Sometimes truth is stranger than fiction. You couldn’t make a place like Action Park up. Action Park was a New Jersey amusement park open from 1978 until 1996. Somehow I stumbled across its Wikipedia page. I half-thought the Wikipedia page was apocryphal, but, after consulting with several friends of mine from New Jersey, Action Park, was a real, once thriving, amusement park.
It earned the nickname of “Accident Park” from physicians at the local ER who treated untold numbers of park patrons who wound up injured.
What were the dangers of Accident Park? To my mind, the piece de resistance was the loop-the-loop waterslide partially pictured at left. This waterslide actually turned the riders upside down without them being belted or strapped into any sort of carriage. According to Wikipedia, when the park’s owners sent crash test dummies down the slide, some of the dummies wound up dismembered and decapitated. Eventually, the park’s owners decided to have park employees test out the ride and offered $100 to any park employee who would venture on the slide. According to the brave employee who stepped forward for the sake of “safety” at Action Park, “$100 did not buy enough booze to drown out that memory.”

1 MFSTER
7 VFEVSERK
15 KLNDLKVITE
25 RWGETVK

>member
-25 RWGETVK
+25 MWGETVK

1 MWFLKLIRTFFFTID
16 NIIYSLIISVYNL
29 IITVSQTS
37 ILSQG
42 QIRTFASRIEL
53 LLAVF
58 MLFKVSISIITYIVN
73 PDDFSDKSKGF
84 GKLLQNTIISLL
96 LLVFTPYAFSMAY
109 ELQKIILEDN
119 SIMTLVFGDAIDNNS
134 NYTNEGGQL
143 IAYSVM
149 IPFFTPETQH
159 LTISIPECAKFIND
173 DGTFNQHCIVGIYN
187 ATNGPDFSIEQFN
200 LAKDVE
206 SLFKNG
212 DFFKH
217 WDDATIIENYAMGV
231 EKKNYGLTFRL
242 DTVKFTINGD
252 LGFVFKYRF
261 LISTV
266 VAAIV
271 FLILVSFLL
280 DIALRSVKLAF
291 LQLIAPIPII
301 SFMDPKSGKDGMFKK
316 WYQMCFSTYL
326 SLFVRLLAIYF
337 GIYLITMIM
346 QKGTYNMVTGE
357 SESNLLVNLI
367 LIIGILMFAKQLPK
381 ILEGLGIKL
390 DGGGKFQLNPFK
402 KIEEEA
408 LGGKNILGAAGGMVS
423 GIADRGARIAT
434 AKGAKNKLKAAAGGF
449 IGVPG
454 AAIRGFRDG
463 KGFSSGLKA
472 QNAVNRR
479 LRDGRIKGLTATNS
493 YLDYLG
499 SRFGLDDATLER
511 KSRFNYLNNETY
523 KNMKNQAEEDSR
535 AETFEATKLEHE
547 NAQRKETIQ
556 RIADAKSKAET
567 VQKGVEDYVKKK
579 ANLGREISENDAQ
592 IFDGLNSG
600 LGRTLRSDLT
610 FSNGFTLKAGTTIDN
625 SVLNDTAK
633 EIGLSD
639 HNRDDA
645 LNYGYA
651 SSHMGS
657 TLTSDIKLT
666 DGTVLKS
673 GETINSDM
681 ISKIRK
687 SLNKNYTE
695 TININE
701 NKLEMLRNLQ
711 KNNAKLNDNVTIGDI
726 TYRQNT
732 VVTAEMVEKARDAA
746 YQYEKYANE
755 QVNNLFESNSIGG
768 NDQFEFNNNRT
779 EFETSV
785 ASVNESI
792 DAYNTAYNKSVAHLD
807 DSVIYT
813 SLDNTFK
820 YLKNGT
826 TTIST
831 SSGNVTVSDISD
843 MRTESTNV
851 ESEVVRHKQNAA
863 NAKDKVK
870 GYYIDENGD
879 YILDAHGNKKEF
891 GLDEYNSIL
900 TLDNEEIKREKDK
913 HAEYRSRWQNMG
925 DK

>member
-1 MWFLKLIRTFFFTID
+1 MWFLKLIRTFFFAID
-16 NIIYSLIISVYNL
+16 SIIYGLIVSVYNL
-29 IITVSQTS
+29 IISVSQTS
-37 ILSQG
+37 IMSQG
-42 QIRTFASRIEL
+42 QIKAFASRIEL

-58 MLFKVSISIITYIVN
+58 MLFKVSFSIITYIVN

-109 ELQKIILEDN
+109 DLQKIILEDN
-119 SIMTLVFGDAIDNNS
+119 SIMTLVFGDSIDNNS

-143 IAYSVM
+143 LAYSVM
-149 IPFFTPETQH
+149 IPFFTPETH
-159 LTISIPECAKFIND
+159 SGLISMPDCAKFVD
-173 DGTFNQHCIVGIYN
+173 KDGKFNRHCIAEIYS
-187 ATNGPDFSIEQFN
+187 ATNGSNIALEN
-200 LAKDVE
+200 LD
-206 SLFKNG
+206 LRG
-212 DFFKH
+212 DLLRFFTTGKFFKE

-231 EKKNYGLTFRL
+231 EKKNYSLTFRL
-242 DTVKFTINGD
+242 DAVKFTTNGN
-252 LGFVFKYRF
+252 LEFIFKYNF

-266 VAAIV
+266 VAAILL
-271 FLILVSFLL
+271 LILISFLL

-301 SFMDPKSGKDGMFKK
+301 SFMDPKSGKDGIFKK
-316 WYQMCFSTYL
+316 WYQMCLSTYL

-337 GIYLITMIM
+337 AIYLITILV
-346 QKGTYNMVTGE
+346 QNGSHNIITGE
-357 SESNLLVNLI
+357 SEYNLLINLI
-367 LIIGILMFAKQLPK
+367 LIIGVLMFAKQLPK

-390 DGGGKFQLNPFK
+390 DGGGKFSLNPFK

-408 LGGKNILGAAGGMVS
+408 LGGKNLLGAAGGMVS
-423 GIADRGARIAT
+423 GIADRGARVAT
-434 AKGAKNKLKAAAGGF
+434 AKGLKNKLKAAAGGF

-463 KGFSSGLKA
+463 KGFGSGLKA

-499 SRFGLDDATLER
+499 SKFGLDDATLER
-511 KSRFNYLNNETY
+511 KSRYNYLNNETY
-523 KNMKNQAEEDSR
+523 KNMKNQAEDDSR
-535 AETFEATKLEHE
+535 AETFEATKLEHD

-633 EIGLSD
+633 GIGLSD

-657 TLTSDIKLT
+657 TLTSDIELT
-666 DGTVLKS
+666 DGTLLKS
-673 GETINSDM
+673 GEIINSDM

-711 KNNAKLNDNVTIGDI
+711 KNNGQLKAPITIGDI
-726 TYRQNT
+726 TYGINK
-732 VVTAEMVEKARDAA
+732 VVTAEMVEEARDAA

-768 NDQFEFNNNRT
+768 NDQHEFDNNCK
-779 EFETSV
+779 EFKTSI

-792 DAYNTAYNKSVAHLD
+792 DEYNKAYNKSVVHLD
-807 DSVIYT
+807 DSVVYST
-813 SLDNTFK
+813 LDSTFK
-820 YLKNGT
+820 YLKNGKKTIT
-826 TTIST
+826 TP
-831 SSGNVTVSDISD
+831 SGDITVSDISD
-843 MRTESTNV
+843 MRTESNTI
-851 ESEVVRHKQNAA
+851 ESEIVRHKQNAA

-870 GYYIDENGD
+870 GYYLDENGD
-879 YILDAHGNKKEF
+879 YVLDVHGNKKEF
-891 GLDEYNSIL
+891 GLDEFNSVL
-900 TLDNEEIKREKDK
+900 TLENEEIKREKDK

Other problems at Action Park? Like many parks, Action Park had an alpine slide. But Action Park’s sleds were poorly maintained meaning, in practice, riders could only use the stick which controlled speed to choose between “extremely slow” and a speed one park employee descried as “death awaits.”
For skaters, Action Park boasted a poorly-constructed skate park where the edges of pavement often did not meet smoothly. As one park employee recalled, the “skate park was responsible for so many injuries we covered it up with dirt and pretended it never existed.
Popular ride “The Kayak Experience” simulated white water rafting with powerful fans submerged beneath the water to agitate the water. The hazards of this ride are obvious even without the benefit of hindsight.
Like many amusement parks, Action Park had go-carts. But its go-carts traveled in excess of 50 mph, leading to some pretty horrific injuries.
As the Wikipedia page notes, “Little action was taken by state regulators despite a history of repeat violations.”
It was trial lawyers who forced the park to shutter its doors and reopen many attractions under the newer, safer management of Mountain Creek.
For more on the unbelievable story of Accident Park, check out the Wikipedia page yourself.